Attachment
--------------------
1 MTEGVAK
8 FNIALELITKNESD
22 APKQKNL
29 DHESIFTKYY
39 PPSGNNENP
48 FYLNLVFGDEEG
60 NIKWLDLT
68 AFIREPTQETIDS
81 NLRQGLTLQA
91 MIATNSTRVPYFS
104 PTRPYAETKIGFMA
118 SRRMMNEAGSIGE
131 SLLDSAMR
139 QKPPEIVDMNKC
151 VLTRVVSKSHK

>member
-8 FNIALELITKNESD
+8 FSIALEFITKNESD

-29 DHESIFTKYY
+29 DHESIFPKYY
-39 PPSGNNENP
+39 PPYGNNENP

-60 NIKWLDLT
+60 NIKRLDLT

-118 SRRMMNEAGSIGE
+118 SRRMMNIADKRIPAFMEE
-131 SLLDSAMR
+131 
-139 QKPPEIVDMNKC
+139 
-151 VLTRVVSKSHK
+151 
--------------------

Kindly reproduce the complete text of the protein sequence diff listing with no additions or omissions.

1 MTEGVAK
8 FNIALELITKNESD
22 APKQKNL
29 DHESIFTKYY
39 PPSGNNENP
48 FYLNLVFGDEEG
60 NIKWLDLT
68 AFIREPTQETIDS
81 NLRQGLTLQA
91 MIATNSTRVPYFS
104 PTRPYAETKIGFMA
118 SRRMMNEAGSIGE
131 SLLDSAMR
139 QKPPEIVDMNKC
151 VLTRVVSKSHK

>member
-8 FNIALELITKNESD
+8 FSIALEFITKNESD

-29 DHESIFTKYY
+29 DHESIFPKYY
-39 PPSGNNENP
+39 PPYGNNENP

-60 NIKWLDLT
+60 NIKRLDLT

-118 SRRMMNEAGSIGE
+118 SRRMMNIADKRIPAFMEE
-131 SLLDSAMR
+131 
-139 QKPPEIVDMNKC
+139 
-151 VLTRVVSKSHK
+151 